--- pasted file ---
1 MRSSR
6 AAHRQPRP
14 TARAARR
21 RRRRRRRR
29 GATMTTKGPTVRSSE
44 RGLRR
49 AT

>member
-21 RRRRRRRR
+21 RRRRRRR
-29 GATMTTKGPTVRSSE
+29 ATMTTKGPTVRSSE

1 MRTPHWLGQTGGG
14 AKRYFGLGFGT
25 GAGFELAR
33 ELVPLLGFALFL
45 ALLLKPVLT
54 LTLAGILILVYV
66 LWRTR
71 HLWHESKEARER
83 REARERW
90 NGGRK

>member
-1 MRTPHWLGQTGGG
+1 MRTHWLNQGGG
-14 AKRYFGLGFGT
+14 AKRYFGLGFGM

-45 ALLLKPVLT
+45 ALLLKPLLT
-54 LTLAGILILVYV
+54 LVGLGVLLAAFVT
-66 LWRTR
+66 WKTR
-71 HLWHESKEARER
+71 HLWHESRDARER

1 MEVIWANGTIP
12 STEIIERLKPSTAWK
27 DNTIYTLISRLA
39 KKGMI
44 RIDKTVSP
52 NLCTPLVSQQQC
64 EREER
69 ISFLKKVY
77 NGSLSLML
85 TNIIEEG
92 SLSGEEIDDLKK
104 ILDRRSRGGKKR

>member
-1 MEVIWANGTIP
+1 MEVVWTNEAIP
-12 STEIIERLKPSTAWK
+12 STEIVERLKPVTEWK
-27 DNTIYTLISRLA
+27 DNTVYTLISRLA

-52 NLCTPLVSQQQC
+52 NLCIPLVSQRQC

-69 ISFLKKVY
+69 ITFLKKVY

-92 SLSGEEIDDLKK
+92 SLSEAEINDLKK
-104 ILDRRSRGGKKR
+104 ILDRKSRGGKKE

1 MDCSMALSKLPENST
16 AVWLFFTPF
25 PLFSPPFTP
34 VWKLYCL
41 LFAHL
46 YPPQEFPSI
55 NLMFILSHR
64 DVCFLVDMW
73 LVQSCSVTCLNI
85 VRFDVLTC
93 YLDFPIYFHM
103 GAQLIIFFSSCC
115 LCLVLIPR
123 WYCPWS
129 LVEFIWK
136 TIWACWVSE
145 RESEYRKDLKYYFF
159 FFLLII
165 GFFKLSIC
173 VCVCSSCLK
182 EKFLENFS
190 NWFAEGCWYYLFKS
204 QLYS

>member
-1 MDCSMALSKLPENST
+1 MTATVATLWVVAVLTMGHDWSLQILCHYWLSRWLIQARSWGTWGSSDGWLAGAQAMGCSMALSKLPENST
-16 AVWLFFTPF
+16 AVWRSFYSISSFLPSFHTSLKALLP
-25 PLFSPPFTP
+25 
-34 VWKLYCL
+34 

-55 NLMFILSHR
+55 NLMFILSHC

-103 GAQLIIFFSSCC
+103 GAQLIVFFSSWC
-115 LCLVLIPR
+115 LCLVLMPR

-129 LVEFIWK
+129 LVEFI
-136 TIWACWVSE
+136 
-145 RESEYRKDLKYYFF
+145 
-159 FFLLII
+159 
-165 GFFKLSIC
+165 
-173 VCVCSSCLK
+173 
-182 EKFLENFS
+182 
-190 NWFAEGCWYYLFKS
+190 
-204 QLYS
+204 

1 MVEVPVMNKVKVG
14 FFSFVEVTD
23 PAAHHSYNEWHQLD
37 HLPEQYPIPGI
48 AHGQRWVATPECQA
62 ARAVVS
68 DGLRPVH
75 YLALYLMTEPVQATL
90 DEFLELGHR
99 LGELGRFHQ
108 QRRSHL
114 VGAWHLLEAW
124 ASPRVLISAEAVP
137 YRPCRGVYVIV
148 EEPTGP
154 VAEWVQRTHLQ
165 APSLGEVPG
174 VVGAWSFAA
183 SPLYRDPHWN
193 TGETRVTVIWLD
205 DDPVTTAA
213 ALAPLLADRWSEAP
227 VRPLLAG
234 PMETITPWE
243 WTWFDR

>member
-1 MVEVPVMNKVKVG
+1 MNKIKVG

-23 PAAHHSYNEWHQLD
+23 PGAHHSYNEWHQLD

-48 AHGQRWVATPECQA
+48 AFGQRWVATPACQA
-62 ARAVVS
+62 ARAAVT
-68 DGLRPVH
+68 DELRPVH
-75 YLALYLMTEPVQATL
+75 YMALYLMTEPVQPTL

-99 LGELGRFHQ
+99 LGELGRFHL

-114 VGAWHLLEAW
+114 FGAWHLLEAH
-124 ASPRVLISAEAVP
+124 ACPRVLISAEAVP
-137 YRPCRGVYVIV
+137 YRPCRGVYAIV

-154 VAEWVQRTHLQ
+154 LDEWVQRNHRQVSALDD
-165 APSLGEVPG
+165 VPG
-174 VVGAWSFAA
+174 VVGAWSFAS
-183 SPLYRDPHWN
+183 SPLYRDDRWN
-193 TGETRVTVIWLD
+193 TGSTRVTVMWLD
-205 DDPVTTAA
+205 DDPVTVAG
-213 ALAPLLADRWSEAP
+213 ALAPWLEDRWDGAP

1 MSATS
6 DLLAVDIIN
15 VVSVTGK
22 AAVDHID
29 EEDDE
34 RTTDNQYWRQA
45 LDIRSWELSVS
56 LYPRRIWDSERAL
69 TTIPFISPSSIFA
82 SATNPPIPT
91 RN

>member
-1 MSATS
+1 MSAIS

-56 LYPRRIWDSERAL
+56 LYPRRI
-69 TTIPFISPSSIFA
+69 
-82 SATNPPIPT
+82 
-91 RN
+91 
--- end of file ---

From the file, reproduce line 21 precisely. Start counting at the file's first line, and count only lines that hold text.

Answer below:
83 REARERW